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Monday, May 20
The Indiana Daily Student


Stories of the Italian Resistance

FLORENCE, Italy - Nazism and Fascism seem to be distant ideologies of the past.

In the United States, they are things American students merely read about in textbooks, but in Italy, remnants of these movements are not uncommon.

For instance, Santa Maria Novella, the bustling Florence train station, was completed in 1934, and its plan was inspired by Mussolini’s Fascist movement.

When the Nazis occupied Florence during World War II, Florentines were lucky to have been left the Ponte Vecchio when most of the other bridges connecting the north and south banks of the Arno River were destroyed.

This past week I had the opportunity to hear two members of the Italian Resistance Movement, or Resistenza italiana, the name given to all kinds of opposition to Nazi-Fascism in Italy, speak about their experiences.

The first to speak, a vibrant 81-year-old man, spoke so quickly he gave the translator few chances to communicate with the crowd.

And although he spoke of impressionable facts, dates and numbers, emphasizing them with his right hand the way only Italians can do, his more personal accounts were the most captivating.

“We were slaves,” he said, describing the living conditions under Fascism.    

He went on to talk about his older brother, who was an anti-Fascist and how he did not attend the required Fascist Public Manifestation. Later that night, a group of Fascists came to their home, beat his brother and forced him to drink large amounts of codfish oil, causing extreme vomiting.

At age 15, he too became an anti-Fascist because of what he witnessed that night.  

After joining the Resistenza, he took part in an operation that required the partisans to steal machinery from the local factory before the Germans took it for themselves.

He said they would break the machines down and put them into horse carts covering the machines with sheets. They would take the machines to farms and bury them so they would not only be hidden, but after the war they would still have means of production and jobs.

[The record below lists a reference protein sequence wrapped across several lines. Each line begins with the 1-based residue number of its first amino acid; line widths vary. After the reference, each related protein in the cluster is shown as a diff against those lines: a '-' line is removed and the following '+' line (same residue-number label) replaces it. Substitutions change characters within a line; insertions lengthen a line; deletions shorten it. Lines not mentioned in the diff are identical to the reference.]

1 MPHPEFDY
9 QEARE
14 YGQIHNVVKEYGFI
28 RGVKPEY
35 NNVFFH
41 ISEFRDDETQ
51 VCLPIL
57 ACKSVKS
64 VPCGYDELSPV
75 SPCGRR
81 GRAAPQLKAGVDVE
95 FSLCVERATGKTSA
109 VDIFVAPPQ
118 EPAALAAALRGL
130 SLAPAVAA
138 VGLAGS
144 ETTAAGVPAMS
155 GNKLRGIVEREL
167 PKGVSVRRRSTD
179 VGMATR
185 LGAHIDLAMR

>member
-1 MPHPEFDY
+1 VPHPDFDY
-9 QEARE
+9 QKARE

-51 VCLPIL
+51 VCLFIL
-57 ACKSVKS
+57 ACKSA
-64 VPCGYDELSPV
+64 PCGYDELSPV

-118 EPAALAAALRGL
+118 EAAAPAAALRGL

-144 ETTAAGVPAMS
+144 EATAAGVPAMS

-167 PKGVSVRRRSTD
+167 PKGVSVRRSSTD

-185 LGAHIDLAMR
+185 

One day the Germans uncovered this operation, and although he himself managed to escape, 152 of his peers were put into a cargo train car at Santa Maria Novella and sent to concentration camps. Only 22 returned.  

The other man, 84, spoke with the strained voice of someone who had smoked for most of his life.

He began by talking about his own father, an anti-Fascist, and almost every day he would come home from work having been beaten by Fascists. He was only a young boy at the time, so when he asked his mother why his father was injured, she simply said it was from the machines at work.

It was not until years later when his older brother finally revealed the truth.  

He joined the Resistenza when he was 18 and was made leader of his local group.

“I was not responsible,” was his explanation for why he was put in this position. “I was dangerous, and when I had my gun I was afraid of nothing.”

One operation he led required him and his team to  shoot down a train of German trucks passing over a bridge in his town. At night, four men from their team, two on either side of the bridge, waited for the Germans.

It was not until about midnight that they heard the rumbling of the trucks down the road.

They threw about 15 three-sided nails on the road and waited until they heard the popping of the tires and the shouts of the Germans. The partisans shot up onto the bridge at their unsuspecting enemies, killing most of them and making the rest turn back.

“The newspaper exaggerated it,” he said. “They said it was a ‘big battle.’ I wanted to write the paper to say it wasn’t true, but people told me to just let it go.”

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